1. Crea un file denominato task-execution-assume-role.json con i seguenti contenuti:{ "Version": "2012-10-17", "Statement": [ { "Sid": "", "Effect": "Allow", "Principal": { "Service": "" }, "Action": "sts:AssumeRole" } ] }
  2. Crea il ruolo per l’esecuzione delle attivitàaws iam --region us-west-2 create-role --role-name ecsTaskExecutionRole --assume-role-policy-document file://task-execution-assume-role.json
  3. Collega la policy relativa al ruolo per l’esecuzione delle attività:aws iam --region us-west-2 attach-role-policy --role-name ecsTaskExecutionRole --policy-arn arn:aws:iam::aws:policy/service-role/AmazonECSTaskExecutionRolePolicy

Fase 2: Configura la CLI di Amazon ECS

Per poter effettuare richieste API a tuo nome, la CLI di Amazon ECS necessita delle credenziali, che può estrarre da variabili di ambiente, da un profilo AWS o da un profilo Amazon ECS. Per ulteriori informazioni, consulta Configurazione della CLI di Amazon ECS.

Per creare una configurazione della CLI di Amazon ECS

  1. Crea una configurazione cluster, che definisce la regione AWS, i prefissi di creazione delle risorse e il nome del cluster da utilizzare con la CLI di Amazon ECS:ecs-cli configure --cluster tutorial --default-launch-type FARGATE --config-name tutorial --region us-west-2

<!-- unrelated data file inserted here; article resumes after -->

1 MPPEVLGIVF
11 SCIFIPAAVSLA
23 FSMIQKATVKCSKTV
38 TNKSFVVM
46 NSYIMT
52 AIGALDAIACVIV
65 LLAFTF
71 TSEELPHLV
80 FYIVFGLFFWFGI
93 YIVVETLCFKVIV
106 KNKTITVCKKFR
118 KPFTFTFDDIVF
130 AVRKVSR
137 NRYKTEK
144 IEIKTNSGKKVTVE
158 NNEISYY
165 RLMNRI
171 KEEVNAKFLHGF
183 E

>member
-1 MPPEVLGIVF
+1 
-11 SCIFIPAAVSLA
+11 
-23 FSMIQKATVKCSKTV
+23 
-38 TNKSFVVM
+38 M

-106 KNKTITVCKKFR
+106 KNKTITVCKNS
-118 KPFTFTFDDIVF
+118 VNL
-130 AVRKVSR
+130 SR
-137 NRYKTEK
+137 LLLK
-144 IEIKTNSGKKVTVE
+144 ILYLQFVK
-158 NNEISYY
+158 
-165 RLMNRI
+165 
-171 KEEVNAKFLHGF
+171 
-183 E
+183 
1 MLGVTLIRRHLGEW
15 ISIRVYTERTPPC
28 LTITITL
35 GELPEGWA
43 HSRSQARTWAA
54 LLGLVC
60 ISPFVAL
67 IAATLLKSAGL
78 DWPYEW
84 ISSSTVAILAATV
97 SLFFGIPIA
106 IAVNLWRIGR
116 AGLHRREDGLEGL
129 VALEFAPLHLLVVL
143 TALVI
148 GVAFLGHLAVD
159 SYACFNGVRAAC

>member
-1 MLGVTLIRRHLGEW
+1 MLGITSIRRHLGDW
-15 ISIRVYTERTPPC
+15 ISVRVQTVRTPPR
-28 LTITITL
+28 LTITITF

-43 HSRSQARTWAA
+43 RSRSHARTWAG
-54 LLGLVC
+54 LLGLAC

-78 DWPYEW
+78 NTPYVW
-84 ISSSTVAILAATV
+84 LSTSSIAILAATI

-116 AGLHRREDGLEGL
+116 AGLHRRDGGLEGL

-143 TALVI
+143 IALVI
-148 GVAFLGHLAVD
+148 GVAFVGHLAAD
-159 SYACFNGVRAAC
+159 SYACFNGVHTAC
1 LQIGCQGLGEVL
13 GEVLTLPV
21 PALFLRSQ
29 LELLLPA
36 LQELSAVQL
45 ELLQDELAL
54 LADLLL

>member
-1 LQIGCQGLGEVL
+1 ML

2. Crea un profilo CLI utilizzando l’ID chiave di accesso e la chiave segreta:ecs-cli configure profile --access-key AWS_ACCESS_KEY_ID --secret-key AWS_SECRET_ACCESS_KEY --profile-name tutorial-profile

Fase 3: creare un cluster e configurare il gruppo di sicurezza

Per creare un cluster ECS e un gruppo di sicurezza

  1. Creare un cluster Amazon ECS con il comando ecs-cli up. Poiché nella configurazione del cluster hai specificato Fargate come tipo di lancio predefinito, il comando crea un cluster vuoto e un VPC configurato con due sottoreti pubbliche.ecs-cli up --cluster-config tutorial --ecs-profile tutorial-profilePossono essere necessari alcuni minuti perché le risorse vengano create e il comando venga completato. L’output di questo comando contiene gli ID di sottorete e i VPC creati. Prendi nota di questi ID poiché verranno utilizzati in un secondo momento.